Vladimir Nabokov’s United States immigration ID, from the fascinating story of how he became an American.
We have a strange immigration policy for a nation of immigrants. And it’s a policy unfit for today’s world.
The economy of the last century was primarily based on natural resources, industrial machines and manual labor. Many of these resources were zero-sum and controlled by companies. If someone else had an oil field, then you did not. There were only so many oil fields, and only so much wealth could be created from them.
Today’s economy is very different. It is based primarily on knowledge and ideas — resources that are renewable and available to everyone. Unlike oil fields, someone else knowing something doesn’t prevent you from knowing it, too. In fact, the more people who know something, the better educated and trained we all are, the more productive we become, and the better off everyone in our nation can be.
This can change everything. In a knowledge economy, the most important resources are the talented people we educate and attract to our country. A knowledge economy can scale further, create better jobs and provide a higher quality of living for everyone in our nation.
To lead the world in this new economy, we need the most talented and hardest-working people. We need to train and attract the best.
The 1860 census reported 47 percent of Manhattan Island’s population to be foreign-born, as was 39 percent of Brooklyn’s. By comparison, just over 13 percent of the total U.S. population was foreign-born.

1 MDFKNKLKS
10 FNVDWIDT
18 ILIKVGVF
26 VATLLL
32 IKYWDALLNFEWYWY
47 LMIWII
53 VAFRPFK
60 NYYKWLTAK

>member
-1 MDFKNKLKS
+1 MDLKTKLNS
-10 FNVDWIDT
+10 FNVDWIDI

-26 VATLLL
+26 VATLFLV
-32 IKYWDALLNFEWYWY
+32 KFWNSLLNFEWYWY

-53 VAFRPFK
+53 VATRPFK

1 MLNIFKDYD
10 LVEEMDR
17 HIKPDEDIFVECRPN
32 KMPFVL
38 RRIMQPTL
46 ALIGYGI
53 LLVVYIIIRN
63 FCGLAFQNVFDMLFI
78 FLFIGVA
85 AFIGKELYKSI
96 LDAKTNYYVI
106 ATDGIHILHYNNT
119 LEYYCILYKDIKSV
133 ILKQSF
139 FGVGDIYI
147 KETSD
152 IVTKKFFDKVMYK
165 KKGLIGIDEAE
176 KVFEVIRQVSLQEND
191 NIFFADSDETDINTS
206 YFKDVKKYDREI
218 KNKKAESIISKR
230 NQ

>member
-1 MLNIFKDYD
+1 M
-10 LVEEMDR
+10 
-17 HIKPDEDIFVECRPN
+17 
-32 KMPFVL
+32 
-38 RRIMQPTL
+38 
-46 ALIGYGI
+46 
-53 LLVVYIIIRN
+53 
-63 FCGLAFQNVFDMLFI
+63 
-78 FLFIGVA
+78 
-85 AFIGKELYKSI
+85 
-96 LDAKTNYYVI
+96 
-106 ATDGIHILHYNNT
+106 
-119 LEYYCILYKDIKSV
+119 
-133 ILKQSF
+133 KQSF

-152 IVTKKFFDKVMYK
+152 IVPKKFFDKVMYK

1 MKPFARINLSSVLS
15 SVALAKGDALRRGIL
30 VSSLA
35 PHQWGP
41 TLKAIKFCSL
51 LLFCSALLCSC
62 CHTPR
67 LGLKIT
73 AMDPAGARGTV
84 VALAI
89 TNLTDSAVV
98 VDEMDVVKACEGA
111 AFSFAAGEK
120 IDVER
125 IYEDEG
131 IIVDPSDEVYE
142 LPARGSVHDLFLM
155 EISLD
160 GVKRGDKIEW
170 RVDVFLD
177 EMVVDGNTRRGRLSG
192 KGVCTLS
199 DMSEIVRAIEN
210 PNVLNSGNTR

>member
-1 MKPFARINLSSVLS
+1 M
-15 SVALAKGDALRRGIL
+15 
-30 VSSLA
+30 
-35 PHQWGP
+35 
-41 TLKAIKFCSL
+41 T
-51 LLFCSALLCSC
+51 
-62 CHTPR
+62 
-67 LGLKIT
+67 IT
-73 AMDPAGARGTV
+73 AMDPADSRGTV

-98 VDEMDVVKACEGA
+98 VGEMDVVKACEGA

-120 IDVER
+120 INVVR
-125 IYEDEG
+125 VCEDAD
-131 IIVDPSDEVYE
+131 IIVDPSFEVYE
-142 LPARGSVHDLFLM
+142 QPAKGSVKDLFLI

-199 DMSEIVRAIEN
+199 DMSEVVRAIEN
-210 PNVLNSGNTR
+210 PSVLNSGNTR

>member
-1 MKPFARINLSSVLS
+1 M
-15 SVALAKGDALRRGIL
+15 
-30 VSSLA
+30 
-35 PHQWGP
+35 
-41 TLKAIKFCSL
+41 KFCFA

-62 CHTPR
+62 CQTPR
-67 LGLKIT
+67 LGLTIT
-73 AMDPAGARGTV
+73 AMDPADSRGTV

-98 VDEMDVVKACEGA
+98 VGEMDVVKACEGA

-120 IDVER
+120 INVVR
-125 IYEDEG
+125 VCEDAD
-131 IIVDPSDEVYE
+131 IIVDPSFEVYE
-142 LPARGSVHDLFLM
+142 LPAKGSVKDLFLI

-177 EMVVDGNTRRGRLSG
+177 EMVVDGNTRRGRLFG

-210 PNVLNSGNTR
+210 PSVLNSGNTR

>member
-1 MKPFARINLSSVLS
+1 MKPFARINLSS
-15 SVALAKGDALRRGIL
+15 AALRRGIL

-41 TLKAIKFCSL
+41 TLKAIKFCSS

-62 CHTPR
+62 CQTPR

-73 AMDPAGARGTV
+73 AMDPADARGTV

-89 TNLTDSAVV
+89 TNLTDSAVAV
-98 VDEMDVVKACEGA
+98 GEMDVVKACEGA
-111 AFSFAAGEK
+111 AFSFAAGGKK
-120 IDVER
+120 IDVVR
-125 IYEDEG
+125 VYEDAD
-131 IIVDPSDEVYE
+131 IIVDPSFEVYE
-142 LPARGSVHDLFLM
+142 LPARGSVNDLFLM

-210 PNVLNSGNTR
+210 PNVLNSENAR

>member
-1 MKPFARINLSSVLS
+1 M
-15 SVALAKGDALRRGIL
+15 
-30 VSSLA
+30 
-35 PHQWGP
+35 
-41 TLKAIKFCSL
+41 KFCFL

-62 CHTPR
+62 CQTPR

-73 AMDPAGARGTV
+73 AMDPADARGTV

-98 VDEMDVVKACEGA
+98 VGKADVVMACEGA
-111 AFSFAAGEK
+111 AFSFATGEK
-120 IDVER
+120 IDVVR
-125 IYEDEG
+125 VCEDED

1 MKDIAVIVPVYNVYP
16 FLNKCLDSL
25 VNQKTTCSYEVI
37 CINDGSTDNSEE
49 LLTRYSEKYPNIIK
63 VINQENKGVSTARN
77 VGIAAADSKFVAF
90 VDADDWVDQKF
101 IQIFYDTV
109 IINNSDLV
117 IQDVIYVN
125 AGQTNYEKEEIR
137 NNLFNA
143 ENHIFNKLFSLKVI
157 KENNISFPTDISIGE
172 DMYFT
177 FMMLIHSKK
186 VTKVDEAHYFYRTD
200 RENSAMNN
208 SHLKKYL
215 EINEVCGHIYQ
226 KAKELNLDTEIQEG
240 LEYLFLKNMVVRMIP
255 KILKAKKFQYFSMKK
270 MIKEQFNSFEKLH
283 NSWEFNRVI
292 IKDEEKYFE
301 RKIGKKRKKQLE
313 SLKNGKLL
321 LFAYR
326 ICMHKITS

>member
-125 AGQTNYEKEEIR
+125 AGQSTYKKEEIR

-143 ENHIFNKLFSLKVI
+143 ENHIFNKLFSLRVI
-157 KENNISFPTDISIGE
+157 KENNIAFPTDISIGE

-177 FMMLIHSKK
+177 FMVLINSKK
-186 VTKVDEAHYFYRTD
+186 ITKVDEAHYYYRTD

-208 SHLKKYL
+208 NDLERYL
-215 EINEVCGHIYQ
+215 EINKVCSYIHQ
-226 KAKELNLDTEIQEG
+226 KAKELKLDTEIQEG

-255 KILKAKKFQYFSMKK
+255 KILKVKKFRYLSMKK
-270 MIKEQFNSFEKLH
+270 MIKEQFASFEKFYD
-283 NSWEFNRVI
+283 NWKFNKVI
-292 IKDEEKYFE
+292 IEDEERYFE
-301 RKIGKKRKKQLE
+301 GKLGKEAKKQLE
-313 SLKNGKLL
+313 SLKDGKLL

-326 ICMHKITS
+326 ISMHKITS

Until the 1850s, immigrants arriving in New York simply left the ships on which they had traveled, tied to piers lining the East and Hudson Rivers or anchored in the harbor, and joined the bustling cityscape. In an attempt to bring order out of chaos, the New York State legislature in 1847 established the Board of Commissioners of Immigration of the State of New York. In 1855, the commissioners secured the use of Castle Garden, originally built as a fort at the Battery to protect New York from attack from the sea. At Castle Garden, at the new Emigrant Landing Depot, officials guided the immigrants through a formal registration process and then worked with licensed boardinghouses and railroad agents to protect the new arrivals from the worst abuses.
During the period from 1855 through 1869, staggering numbers of immigrants arrived each year at Castle Garden. Even during the Civil War years, when immigration declined, hundreds arrived at the Battery each day. After the war ended, immigration resumed at a feverish pace—over two hundred thousand arrivals a year between 1867 and 1869.
Conditions for immigrants on the passage from Europe were often appalling. Shipowners crammed as many people as possible into the holds and provided them with rotting food and foul water. Many of the ships, especially the sailing ships long past their prime, became virtual death ships on which hundreds died on the voyage to the United States.
On immigration, the evidence is overwhelming; the best way forward is clear.
The forlorn pundit doesn’t even have to make the humanitarian case that immigration reform would be a great victory for human dignity. The cold economic case by itself is so strong.
Increased immigration would boost the U.S. economy. Immigrants are 30 percent more likely to start new businesses than native-born Americans, according to a research summary by Michael Greenstone and Adam Looney of The Hamilton Project. They are more likely to earn patents. A quarter of new high-tech companies with more than $1 million in sales were also founded by the foreign-born.
A study by Madeline Zavodny, an economics professor at Agnes Scott College, found that every additional 100 foreign-born workers in science and technology fields is associated with 262 additional jobs for U.S. natives.